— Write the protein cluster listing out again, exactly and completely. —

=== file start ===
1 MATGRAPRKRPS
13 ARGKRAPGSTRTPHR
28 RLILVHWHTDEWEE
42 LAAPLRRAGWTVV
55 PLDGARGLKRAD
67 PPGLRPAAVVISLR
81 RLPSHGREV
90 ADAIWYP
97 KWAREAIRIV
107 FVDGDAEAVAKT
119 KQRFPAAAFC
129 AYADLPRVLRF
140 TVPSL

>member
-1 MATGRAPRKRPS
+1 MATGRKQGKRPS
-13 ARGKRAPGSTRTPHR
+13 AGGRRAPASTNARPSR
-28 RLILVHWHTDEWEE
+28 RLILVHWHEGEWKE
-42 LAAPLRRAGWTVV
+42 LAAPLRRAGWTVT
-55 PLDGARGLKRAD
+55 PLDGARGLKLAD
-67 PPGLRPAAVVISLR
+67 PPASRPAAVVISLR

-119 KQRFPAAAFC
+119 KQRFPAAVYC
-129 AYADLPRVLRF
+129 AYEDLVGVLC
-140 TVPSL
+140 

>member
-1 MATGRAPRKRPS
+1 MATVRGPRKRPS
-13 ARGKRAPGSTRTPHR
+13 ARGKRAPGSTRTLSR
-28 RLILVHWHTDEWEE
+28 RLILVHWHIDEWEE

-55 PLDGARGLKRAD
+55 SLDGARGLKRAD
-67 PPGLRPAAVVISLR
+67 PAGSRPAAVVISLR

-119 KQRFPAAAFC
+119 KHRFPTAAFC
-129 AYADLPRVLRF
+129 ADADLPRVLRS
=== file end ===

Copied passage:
1 MATGRAPRKRPS
13 ARGKRAPGSTRTPHR
28 RLILVHWHTDEWEE
42 LAAPLRRAGWTVV
55 PLDGARGLKRAD
67 PPGLRPAAVVISLR
81 RLPSHGREV
90 ADAIWYP
97 KWAREAIRIV
107 FVDGDAEAVAKT
119 KQRFPAAAFC
129 AYADLPRVLRF
140 TVPSL

>member
-1 MATGRAPRKRPS
+1 MATGRKQGKRPS
-13 ARGKRAPGSTRTPHR
+13 AGGRRAPASTNARPSR
-28 RLILVHWHTDEWEE
+28 RLILVHWHEGEWKE
-42 LAAPLRRAGWTVV
+42 LAAPLRRAGWTVT
-55 PLDGARGLKRAD
+55 PLDGARGLKLAD
-67 PPGLRPAAVVISLR
+67 PPASRPAAVVISLR

-119 KQRFPAAAFC
+119 KQRFPAAVYC
-129 AYADLPRVLRF
+129 AYEDLVGVLC
-140 TVPSL
+140 

>member
-1 MATGRAPRKRPS
+1 MATVRGPRKRPS
-13 ARGKRAPGSTRTPHR
+13 ARGKRAPGSTRTLSR
-28 RLILVHWHTDEWEE
+28 RLILVHWHIDEWEE

-55 PLDGARGLKRAD
+55 SLDGARGLKRAD
-67 PPGLRPAAVVISLR
+67 PAGSRPAAVVISLR

-119 KQRFPAAAFC
+119 KHRFPTAAFC
-129 AYADLPRVLRF
+129 ADADLPRVLRS